To see full bill click the on the following link: http://www.faunafoundation.org/files-images/90-dayfindingonchimpanzees(9.1.11).pdf
Much of the petition focuses on the "sanctioned exploitation" of captive chimpanzees by the entertainment industry, as well as on the existing U.S. laws and regulations that allow people to keep the primates as pets. But these categories only account for about 260 animals; nearly half the captive chimp population consists of animals in biomedical research laboratories, which the petition claims are "often inhumanely treated." The petition does not address current U.S. Department of Agriculture regulations that monitor these laboratories, but insists that an uplisting by FWS will improve their lot. "It is clear that exploitation of this species for biomedical purposes has not positively benefitted chimpanzees in captivity or in the wild; in addition to resulting in mistreatment of individual chimpanzees, such use actively undermines chimpanzee conservation," the petition states.
The last time FWS examined this issue, chimpanzees were a cornerstone of AIDS vaccine research and NIH had an active breeding program. No less than the NIH director then, James Wyngaarden, wrote to the agency to protest the reclassification, arguing that it could "significantly compromise our current ability to make selective use of chimpanzees in research to fight human disease." A chimpanzee researcher at what is now called Yerkes National Primate Research Center at the time went further in his warnings. "When the pandemic of AIDS becomes a truly frightening thing, humans will not stand by and watch their own species reduced while they protect animals that could help test vaccines and drugs," said Frederick King said in a 1998 issue of Science. Researchers further worried that endangered status for captive chimps could create massive red tape for their studies.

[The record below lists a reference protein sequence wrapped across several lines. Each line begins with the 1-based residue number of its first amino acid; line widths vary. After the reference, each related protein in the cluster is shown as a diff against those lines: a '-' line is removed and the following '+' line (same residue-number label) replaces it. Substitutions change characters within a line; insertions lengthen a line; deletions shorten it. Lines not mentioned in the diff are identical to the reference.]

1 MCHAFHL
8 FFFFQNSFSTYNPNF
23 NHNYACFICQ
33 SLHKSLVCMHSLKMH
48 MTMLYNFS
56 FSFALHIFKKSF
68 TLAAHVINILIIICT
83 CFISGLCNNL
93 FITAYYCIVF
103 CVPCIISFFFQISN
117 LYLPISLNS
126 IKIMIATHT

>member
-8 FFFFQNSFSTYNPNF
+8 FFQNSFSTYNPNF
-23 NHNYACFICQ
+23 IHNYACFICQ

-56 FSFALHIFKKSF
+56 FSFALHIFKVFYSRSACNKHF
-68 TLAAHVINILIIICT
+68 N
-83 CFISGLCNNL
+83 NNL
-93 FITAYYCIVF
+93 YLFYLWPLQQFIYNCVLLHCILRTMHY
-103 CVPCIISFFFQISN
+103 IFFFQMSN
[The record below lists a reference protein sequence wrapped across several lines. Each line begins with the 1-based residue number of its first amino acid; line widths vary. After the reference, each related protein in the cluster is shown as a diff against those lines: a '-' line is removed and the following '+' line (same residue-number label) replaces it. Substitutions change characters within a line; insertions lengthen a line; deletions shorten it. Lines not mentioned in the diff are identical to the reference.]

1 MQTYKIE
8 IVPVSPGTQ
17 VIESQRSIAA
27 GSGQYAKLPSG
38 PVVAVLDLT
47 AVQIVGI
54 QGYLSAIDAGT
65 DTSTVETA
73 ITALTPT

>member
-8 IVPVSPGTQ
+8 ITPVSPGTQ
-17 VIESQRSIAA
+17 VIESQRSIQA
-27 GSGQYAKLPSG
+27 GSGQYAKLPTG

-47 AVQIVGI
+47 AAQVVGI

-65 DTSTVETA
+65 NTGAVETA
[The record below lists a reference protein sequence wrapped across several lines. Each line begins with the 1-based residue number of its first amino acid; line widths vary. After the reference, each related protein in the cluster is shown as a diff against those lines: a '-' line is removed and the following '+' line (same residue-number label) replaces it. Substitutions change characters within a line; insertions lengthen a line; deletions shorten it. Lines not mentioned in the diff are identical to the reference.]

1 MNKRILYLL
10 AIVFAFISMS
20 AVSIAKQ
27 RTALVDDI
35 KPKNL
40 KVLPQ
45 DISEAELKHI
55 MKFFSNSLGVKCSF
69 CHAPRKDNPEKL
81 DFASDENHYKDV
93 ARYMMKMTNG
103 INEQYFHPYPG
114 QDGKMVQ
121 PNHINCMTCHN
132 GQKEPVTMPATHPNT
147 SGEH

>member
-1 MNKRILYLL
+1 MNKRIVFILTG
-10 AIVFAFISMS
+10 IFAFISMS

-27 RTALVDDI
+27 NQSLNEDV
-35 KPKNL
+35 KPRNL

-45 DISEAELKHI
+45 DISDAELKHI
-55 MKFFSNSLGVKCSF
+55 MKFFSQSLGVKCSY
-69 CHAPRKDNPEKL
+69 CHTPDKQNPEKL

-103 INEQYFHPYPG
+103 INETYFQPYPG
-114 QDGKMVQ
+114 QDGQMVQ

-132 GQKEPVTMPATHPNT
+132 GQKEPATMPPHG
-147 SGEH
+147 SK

Today, no one conducts AIDS vaccine experiments with chimpanzees, and the breeding program was stopped more than 15 years ago. Legislation now before Congress, the Great Ape Protection and Cost Savings Act, which HSUS and several other petitioners have helped craft, calls for an end to all invasive biomedical research with chimpanzees. An Institute of Medicine committee, at NIH's behest, also is currently studying the use of chimpanzees in biomedical and behavioral research.
Science Insider contacted NIH Director Francis Collins for comment today, but there was no immediate response. Barbara Alving, who heads the division of NIH that oversees the 500 or so chimpanzees that it owns, was traveling and unavailable for comment, as was the head of Yerkes. Several other researchers who study captive chimpanzees did not respond to interview requests. Only one scientist, who conducts noninvasive studies on chimps, would comment, but insisted on not being named. "It's entirely unclear what this implies from a policy making standpoint," the scientist said. "On the one hand it might make chimpanzees less useful for scientific research, even noninvasive studies that no one would have any quarrels with. But then again, if the chimpanzees NIH holds are deemed endangered, Fish and Wildlife could require breeding of the animals."
Alexandra Thornton, an executive vice president with the Jane Goodall Institute-a co-petitioner-says she doubts FWS would make such a move. "One could equally say they could be prevented from breeding because it would create more endangered species," says Thornton, who is also a lawyer.
But the practical implications of uplisting the status of captive chimpanzees remains murky even to proponents of the change. In the past, conservationists wanted to list captive chimpanzee as endangered in part to prevent laboratories in the United States from importing captive chimpanzees in Africa. They also wanted to better monitor captive chimpanzees, which endangered status would allow. The petition does not mention either of these issues.